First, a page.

This is the assembled version. The blue cables are power cords, the video cards take two molex connectors each, plus there's another molex plugged into the motherboard, in addition to its normal main and secondary power plugs. The red/black wires are temperature sensors (four), black/red/yellow are fan connectors, of which there is two - one for the radiator fan, the other is plugged into a water speed meter.

All those sensors and fans are connected to a Matrix Orbital display, which is wired to the system via USB, which is the silver braided cable (you have to look real close for that one). Oh, and the red braid cable running over the top is the single SATA drive.

The water plumbing is as follows:

  • Radiator
  • Reservoir
  • Pump
  • CPU
  • Video Card 1
  • Video Card 2
  • Northbridge
  • Hard drive
  • Water meter
  • Back to radiator

One temperature sensor is inside the case, the others are in the water loop, between the pump and CPU, Northbridge and hard drive, meter and radiator.

The controller is set up to vary the radiator fan speed automatically based on water temperature. While I'm still playing with the tuning, right now its set to keep the system at 45C (113F). At 44C or below it'll slow the fan down to 25% of maximum speed. Above 46C it'll increase the speed of the fan to 100% to bring the temperature down.

And if you're wondering why I'm posting this on a Monday... well, it took longer than planned to get everything finished. As usual.

Monday, April 11, 2005 8:33:01 PM (Pacific Standard Time, UTC-08:00) #    Comments [7]  |  Tracked by:
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Tuesday, April 12, 2005 9:52:04 AM (Pacific Standard Time, UTC-08:00)
Amazing photos. I can't believe how clean your systems are Richard. I'm afraid to open my case as dust ball blow out accross the floor like tumbleweeds. It's interesting that the water needs 'topping off' quarterly -- that surprised me. Thanks for the great photos and explainations. -Mike
Tuesday, April 12, 2005 9:55:49 AM (Pacific Standard Time, UTC-08:00)
Y'know, when you get rid of all those fans, the whole dust problem goes away.

The radiator fan has a filter in the front of it, which gets vacuumed off weekly.

Yeah, those supposedly sealed water systems still leak a bit... just enough that they need to be topped.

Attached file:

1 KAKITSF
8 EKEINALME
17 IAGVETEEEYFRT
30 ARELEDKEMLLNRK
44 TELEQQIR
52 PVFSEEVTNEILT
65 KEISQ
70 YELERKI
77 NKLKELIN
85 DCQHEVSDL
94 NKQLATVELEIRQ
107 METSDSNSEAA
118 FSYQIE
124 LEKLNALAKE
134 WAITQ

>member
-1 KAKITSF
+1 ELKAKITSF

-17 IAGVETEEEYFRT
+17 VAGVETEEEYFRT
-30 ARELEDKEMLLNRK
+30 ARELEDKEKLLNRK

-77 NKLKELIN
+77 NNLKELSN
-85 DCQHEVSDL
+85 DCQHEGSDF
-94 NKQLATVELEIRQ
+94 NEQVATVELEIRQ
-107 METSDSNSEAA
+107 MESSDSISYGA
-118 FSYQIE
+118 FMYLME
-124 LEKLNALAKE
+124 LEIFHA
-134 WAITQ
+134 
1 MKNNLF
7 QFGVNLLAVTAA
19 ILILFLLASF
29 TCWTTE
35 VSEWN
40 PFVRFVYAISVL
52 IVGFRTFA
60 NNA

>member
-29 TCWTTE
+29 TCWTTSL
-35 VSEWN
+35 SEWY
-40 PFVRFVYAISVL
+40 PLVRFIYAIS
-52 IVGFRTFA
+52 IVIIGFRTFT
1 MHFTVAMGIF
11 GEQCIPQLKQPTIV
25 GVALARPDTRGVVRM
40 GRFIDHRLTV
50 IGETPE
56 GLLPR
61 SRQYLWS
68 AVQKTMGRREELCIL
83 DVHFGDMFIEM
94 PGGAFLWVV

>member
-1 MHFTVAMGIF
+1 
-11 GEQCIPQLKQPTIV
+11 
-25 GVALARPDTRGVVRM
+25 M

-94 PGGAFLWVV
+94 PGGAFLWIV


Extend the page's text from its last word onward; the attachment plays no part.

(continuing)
Thursday, April 14, 2005 4:15:04 PM (Pacific Standard Time, UTC-08:00)
Amazing. You should turn these blog entries into a column and get sponsors to give you toys to highlight. I got a Dell XPS just like yours a year ago, but had technical problems, uncharacteristiclly bad support for Dell, so I returned it. Instead, I got an Alienware Area 51m. I love Alienware-- entirely in the US, including tech support. Plus, it's all about speed with them.

I just discovered their latest notebook, the Area 51m-7700. If you look at the specs, it's pci express portable, plus, you can put RAID 0 on it (RAID 1 for whimps) with a pair of the 60GB 7200 rpm hitachi's.


Plus, it's got the cool factor of the alien eyeballs on the back of the screen. Cool during demos. Of course, with RAID, you have to swap two drives now before your demos.

And, of course, if you get a desktop, they'll do the watercooling for you. But, I wouldn't recommend that; you'd have too much spare time on your weekends.
Thursday, April 14, 2005 9:07:37 PM (Pacific Standard Time, UTC-08:00)
Believe me, I *would* buy a water cooling system off the shelf if I could. When I first started building them there weren't any. And I think Alienware stuff rocks - fans in the laptop power supply totally push my toy buttons. However, I adore the 1920x1200 LCD display on the Dell XPS, and I haven't seen an Alienware machine with one yet.

You may or may not have noticed, but all my gear, including my water cooled workstations, are rackmounted. I have rackmount bays in the desks. It keeps all the equipment tidier, plus the workstation bays slide out on rails, so I can easily get at the back of my machines. And nobody builds water cooled rackmount workstations.

I guess its the price of being weirder than the next guy.
Friday, April 15, 2005 5:09:03 AM (Pacific Standard Time, UTC-08:00)
nice, but I still think with all the cables, hoses and stuff they look like a monster.

I think back to a thing I remember reading one time:

the ultimate machine is:

Cold as Death
Silent as the grave
still as a stone

I'd love to have a "solid state" system, no moving parts, no fans, no disks, and no heat!
the first 3 are not hard... the last one is the killa
even with water cooling you have moving parts in the pump.
unless the system used a bathtub of icewater!
Wednesday, May 4, 2005 6:17:09 AM (Pacific Standard Time, UTC-08:00)
What happened after the china syndome? Did you rebuild the box? Are the graphics cards cooked?
Monday, May 9, 2005 7:15:10 AM (Pacific Standard Time, UTC-08:00)
Perhaps you should try dry ice like this guy! http://www.madshrimps.be/?action=gethowto&howtoID=59